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I had a question concerning the determination of the Maximum Likelihood Estimate (MLE) of a parameter (or vector of parameters) by taking the natural logarithm of the posterior distribution.

$p(D|h)$ is the likelihood of the data set.

$D$ is the data set.

$p(h)$ is the prior probability of the parameter $h$ (I would use $\theta$ instead of $h$, but for this example I'd rather use discrete probability instead of continuous).

So the posterior distribution is proportional to the likelihood times the prior:

$p(h|D) \propto p(D|h) \times p(h)$

My textbook first explains how to find the MAP estimate. MAP stands for "maximum a posteriori". It is basically the $h$ parameter vector in the posterior distribution where the probability mass (or density, depending on whether it is discrete or continuous) is the highest.

It says that to find the MAP of $h$, we do the following:

$h^{MAP} = \underset{h}{argmax}(p(D|h) p(h)) = \underset{h}{argmax}(log[p(D|h) p(h)]) = \underset{h}{argmax}(log[p(D|h)] + log[p(h)])$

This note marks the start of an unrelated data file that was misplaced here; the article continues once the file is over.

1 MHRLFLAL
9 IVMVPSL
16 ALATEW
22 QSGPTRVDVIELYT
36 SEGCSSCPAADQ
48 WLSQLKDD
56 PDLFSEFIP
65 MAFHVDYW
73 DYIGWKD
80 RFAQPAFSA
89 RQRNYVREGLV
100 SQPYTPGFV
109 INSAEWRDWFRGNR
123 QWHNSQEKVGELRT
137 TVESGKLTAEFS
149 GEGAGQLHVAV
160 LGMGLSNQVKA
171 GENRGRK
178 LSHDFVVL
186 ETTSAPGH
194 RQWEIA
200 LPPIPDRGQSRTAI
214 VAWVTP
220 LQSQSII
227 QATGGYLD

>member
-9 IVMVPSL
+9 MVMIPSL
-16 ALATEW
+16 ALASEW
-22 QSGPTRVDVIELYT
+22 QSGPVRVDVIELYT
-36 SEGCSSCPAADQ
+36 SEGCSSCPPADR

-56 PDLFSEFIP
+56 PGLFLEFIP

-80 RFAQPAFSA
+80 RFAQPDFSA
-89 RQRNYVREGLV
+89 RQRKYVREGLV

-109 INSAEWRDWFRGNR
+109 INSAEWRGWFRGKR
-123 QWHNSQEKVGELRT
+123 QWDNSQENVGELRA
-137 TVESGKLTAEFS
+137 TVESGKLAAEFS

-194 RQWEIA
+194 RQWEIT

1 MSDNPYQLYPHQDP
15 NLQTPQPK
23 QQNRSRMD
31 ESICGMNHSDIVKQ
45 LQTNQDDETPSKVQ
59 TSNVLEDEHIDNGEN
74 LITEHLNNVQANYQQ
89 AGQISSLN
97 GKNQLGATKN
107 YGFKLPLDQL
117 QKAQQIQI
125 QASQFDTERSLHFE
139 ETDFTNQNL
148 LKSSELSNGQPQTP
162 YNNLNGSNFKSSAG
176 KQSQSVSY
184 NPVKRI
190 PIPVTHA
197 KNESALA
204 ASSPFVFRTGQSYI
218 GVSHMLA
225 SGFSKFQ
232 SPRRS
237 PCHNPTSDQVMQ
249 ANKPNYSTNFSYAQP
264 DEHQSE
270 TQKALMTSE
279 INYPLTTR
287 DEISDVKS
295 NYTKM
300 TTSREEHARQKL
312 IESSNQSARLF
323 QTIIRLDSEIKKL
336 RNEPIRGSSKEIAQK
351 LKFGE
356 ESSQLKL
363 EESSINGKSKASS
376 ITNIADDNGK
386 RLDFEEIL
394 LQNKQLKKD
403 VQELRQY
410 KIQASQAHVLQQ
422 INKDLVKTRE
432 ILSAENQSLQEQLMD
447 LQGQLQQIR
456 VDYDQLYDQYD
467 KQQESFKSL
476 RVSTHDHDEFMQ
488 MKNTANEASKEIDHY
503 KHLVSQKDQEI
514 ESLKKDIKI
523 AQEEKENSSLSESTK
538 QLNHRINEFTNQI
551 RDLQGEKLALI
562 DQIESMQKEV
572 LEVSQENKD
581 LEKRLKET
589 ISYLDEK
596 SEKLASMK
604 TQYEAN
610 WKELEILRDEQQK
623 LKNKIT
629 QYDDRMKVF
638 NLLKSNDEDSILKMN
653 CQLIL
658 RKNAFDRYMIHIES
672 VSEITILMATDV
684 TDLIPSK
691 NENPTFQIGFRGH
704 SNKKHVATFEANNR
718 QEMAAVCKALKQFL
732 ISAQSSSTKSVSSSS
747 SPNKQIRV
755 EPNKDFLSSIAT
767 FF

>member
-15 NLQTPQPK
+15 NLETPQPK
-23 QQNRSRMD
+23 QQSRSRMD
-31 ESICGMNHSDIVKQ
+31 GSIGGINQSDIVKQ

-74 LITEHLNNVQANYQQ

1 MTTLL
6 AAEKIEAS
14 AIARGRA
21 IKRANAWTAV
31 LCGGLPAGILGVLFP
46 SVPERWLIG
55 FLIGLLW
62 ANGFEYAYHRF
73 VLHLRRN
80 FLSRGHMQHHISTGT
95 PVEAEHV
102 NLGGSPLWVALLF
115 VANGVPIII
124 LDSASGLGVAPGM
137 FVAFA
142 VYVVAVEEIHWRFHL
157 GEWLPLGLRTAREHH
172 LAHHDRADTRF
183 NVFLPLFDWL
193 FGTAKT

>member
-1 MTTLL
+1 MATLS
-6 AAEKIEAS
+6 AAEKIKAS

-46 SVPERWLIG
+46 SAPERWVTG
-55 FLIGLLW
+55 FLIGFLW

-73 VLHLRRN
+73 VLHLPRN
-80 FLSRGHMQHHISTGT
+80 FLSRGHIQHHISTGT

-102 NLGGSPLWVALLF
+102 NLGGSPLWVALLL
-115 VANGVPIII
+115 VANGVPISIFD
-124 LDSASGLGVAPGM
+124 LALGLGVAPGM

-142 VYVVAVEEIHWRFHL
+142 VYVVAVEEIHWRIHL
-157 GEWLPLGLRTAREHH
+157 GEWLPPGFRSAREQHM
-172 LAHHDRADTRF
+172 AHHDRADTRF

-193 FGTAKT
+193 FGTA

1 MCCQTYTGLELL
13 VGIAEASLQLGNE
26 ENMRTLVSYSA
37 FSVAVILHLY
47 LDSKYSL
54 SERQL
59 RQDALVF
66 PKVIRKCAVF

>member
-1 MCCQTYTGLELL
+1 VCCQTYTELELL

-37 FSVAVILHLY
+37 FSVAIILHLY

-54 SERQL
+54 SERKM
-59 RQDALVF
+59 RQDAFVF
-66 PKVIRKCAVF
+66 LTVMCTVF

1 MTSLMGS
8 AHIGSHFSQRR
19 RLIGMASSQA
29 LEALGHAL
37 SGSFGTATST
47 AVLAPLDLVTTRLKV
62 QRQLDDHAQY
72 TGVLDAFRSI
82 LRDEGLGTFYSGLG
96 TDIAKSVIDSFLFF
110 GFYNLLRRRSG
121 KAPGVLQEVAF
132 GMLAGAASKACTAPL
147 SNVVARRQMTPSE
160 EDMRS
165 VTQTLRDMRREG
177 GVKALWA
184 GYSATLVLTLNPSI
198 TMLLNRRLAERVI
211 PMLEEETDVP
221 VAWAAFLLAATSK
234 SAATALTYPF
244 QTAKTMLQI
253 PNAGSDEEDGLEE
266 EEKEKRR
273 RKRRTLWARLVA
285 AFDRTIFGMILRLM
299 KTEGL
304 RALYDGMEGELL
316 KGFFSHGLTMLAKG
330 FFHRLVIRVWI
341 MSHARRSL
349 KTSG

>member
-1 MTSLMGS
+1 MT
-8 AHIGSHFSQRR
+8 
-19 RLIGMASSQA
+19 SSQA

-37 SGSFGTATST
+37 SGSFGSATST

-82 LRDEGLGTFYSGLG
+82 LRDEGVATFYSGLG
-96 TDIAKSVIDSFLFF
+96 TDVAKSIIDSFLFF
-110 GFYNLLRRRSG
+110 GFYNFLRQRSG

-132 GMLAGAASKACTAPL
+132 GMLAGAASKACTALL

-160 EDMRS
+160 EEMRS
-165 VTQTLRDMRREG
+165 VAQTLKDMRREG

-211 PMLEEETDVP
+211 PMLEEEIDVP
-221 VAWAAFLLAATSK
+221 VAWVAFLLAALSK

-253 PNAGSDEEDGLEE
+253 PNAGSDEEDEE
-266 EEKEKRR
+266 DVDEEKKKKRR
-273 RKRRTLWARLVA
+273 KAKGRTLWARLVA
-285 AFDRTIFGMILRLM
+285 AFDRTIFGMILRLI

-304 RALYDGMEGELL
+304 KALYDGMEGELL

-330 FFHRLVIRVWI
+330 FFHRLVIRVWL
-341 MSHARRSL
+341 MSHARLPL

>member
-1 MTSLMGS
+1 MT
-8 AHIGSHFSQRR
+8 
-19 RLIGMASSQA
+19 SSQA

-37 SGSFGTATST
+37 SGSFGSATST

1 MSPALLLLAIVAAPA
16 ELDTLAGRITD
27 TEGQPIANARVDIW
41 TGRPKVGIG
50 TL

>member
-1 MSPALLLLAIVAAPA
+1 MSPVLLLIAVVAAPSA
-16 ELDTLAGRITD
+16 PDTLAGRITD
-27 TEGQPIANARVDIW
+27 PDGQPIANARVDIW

This is possible of course because $log(x)$ is an increasing function for all $x \gt 0$, the log function has the property $log_{a}(p \times q) = log_{a}(p) + log_{a}(q)$, and finally, the $\underset{h}{argmax}()$ function simply wants to find the $h$ parameter that gives the largest value for whatever is in the parentheses.

My question is this: the book also says that as we get more and more data (as $D$ gets larger), the training data likelihood overwhelms the prior. In other words, the MAP estimate approaches the Maximum Likelihood Estimate (MLE) like so:

$\underset{h}{argmax}(log[p(D|h)] + log[p(h)]) \ \xrightarrow{} \ \underset{h}{argmax}(log[p(D|h)]) \ \ $ as $D$ gets large.

It makes perfect sense why the likelihood would overwhelm the prior, but for the left side of the above equation to approach the right as the set $D$ gets larger does not make sense.

Thanks in advance.

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